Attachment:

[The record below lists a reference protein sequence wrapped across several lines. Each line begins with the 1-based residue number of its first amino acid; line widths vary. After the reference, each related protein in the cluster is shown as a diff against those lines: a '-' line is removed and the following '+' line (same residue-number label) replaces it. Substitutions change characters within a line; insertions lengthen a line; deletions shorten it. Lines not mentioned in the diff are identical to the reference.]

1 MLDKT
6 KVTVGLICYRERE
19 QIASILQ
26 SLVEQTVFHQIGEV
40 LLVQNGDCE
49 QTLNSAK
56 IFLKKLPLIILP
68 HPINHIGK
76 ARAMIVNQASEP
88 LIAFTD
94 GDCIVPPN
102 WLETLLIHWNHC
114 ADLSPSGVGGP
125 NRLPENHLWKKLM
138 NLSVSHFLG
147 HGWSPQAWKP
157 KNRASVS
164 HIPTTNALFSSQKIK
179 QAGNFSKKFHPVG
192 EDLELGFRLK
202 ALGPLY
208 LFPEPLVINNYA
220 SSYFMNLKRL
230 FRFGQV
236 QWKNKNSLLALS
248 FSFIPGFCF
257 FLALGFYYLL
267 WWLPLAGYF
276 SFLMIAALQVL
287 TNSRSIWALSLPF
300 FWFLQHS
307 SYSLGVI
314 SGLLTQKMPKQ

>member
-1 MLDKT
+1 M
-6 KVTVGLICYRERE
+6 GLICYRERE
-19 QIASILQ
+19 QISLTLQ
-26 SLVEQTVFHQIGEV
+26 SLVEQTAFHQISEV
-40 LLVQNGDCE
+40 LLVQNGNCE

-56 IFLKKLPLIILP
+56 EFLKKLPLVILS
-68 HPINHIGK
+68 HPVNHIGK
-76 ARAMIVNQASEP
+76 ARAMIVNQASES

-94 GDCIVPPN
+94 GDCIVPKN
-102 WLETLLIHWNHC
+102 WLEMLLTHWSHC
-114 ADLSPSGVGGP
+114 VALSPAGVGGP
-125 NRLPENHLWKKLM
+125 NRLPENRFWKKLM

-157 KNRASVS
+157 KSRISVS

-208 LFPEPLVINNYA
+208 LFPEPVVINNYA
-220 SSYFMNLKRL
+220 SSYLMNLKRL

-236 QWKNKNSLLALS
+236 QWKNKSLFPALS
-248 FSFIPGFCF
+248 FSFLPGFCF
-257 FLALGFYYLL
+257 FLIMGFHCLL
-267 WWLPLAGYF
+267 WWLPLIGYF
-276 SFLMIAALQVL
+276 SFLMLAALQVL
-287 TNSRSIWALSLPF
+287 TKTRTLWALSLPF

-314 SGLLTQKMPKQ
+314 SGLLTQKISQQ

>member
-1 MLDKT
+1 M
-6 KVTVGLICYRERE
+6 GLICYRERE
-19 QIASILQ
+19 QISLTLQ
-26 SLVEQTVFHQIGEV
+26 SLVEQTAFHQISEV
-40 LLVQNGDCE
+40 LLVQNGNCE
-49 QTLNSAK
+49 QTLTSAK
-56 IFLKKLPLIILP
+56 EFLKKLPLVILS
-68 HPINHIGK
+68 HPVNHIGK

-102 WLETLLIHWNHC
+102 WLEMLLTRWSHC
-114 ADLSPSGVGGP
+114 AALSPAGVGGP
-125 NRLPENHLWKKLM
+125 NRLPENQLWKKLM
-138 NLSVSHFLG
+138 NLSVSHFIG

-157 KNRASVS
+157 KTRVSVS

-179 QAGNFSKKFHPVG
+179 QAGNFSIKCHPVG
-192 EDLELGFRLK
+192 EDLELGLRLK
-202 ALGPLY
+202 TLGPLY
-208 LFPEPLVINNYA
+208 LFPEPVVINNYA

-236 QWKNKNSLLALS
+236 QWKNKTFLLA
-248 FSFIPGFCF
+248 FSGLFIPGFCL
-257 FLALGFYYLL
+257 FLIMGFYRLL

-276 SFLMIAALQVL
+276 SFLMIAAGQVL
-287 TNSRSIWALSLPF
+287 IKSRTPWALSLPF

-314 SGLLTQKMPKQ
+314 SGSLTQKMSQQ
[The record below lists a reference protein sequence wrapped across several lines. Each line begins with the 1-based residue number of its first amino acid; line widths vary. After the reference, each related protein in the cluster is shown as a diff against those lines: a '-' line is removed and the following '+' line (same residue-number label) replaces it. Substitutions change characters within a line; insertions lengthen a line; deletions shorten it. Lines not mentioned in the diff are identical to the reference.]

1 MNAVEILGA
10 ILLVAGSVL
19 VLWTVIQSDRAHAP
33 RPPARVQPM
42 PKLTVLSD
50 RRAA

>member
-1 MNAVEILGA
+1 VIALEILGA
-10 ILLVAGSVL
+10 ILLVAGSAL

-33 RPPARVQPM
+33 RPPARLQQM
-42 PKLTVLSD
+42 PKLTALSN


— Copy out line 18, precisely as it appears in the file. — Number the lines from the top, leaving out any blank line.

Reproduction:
157 KNRASVS